The central government is pushing financial inclusion in a big way. In this article, MS Sriram discusses the role of identity in financial inclusion, and the importance of Aadhaar in this context. He argues that while Aadhaar has facilitated opening of bank accounts by providing a verifiable identity to the poor, it has distracted the financial inclusion agenda by claiming to be a ‘fix-all’ solution.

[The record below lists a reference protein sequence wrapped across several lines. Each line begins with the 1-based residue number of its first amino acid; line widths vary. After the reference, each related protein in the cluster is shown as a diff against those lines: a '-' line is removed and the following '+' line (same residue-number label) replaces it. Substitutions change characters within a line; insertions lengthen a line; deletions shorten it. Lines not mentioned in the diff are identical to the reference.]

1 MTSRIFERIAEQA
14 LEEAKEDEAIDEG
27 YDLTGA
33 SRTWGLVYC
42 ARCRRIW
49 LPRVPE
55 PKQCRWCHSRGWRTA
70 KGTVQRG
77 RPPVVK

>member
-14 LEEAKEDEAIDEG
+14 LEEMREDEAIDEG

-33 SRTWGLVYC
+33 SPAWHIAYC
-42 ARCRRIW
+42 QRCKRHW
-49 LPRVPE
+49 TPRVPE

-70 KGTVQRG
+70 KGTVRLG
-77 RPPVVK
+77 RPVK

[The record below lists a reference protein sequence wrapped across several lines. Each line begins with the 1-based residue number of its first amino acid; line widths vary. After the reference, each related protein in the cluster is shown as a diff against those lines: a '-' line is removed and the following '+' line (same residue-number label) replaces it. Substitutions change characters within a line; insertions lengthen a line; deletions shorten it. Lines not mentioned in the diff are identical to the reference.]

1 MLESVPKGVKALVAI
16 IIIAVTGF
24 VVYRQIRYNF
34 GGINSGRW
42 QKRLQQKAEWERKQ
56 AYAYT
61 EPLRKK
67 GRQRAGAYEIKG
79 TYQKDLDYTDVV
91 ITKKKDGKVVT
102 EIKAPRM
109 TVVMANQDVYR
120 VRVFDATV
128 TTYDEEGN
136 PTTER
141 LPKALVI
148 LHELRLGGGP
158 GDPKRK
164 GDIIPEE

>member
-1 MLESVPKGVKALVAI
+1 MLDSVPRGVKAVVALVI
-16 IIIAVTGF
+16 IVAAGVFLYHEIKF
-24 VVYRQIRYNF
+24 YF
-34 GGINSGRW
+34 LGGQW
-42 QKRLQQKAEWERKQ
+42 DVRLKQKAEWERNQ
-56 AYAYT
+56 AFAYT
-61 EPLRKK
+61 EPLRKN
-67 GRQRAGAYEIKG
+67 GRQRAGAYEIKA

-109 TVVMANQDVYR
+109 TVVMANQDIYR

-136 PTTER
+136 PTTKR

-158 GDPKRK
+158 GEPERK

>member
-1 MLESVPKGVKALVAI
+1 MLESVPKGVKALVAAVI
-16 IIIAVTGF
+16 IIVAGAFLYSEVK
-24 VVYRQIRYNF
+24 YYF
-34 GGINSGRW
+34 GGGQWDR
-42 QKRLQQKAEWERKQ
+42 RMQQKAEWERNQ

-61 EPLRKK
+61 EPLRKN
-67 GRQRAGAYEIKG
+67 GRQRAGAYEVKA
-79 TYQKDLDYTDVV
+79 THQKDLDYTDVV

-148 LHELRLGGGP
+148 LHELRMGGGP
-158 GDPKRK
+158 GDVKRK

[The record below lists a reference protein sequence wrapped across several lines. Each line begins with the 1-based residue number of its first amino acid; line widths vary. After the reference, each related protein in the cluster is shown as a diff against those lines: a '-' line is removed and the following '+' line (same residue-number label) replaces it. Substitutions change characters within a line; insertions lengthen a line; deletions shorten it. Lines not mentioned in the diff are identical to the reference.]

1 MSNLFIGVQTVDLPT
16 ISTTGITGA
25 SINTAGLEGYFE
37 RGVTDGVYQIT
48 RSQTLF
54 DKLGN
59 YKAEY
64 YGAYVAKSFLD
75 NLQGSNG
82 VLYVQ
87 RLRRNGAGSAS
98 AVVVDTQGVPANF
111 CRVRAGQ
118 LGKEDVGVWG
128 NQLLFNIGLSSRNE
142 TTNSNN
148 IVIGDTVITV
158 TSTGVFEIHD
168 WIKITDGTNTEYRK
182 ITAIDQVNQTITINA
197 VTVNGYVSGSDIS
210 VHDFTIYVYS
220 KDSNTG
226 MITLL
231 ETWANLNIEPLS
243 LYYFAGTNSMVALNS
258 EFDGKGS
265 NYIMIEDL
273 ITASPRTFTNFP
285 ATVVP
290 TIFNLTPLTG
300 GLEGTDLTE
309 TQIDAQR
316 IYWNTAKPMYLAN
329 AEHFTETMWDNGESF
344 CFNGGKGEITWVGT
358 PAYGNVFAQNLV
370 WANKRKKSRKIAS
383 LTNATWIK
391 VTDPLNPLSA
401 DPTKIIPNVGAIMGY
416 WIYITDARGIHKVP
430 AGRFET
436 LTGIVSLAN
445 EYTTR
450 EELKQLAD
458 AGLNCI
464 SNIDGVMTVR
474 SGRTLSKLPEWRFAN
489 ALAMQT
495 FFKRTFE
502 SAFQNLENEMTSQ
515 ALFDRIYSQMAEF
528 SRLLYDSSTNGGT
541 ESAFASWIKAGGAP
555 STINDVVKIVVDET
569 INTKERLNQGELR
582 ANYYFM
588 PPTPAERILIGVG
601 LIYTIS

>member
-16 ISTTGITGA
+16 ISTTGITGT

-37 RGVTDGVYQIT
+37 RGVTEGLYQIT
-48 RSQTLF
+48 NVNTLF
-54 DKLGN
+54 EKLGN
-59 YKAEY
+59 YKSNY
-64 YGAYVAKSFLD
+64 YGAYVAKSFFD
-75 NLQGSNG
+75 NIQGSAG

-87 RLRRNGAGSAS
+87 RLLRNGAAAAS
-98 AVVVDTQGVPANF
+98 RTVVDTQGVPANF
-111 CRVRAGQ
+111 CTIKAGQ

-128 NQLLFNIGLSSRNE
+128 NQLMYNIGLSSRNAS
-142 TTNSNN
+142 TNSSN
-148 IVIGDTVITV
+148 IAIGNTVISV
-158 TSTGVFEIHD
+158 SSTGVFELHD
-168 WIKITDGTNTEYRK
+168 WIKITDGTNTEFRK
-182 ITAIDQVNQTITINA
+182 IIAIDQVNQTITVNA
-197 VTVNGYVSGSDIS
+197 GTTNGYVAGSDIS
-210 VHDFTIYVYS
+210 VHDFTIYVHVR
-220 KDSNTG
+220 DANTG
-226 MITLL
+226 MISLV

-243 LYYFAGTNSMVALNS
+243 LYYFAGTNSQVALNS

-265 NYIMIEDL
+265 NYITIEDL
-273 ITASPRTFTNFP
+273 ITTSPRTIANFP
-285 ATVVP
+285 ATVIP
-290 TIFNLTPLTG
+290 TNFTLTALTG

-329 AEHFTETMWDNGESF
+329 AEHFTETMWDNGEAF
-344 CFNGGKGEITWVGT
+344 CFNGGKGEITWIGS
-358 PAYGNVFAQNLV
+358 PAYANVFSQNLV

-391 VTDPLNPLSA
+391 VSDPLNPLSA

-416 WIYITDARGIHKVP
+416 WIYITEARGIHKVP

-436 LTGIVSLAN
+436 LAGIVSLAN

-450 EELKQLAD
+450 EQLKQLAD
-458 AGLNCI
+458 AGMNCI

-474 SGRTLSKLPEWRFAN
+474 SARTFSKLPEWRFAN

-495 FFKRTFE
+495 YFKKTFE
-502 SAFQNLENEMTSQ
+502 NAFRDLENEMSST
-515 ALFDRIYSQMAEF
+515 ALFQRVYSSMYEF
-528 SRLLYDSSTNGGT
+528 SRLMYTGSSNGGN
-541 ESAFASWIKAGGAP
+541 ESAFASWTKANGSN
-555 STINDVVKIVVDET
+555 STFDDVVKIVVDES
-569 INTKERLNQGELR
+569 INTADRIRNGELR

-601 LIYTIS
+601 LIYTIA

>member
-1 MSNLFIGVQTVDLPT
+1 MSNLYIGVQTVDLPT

In the last few years, a lot of clutter and noise has occupied the financial inclusion agenda. This has partly been because of the policy push for financial inclusion by both the Government of India and the Reserve Bank of India (RBI), through a number of initiatives with varying objectives, mechanisms and technologies. Examples include the 100% financial inclusion village scheme1 which the banks undertook at the behest of RBI; a scheme to cover all habitations with a population of more than 2,000 with banking outlets, for which the RBI set targets and allocated villages to banks; and the setting up of ultra-small branches2 and customer service points, and deploying business correspondents (BCs3) by the Ministry of Finance. The Swaabhiman scheme of the previous government, which envisaged the provision of a bank account to every household, has now been repackaged and relaunched by the new government as the Prime Minister’s Jan Dhan Yojana (PMJDY). PMDJY seeks to provide universal access to basic banking services by 2018. Besides bank accounts, the scheme will provide debit cards, overdraft, credit and insurance facilities, and allow account-holders to receive government transfers through the bank.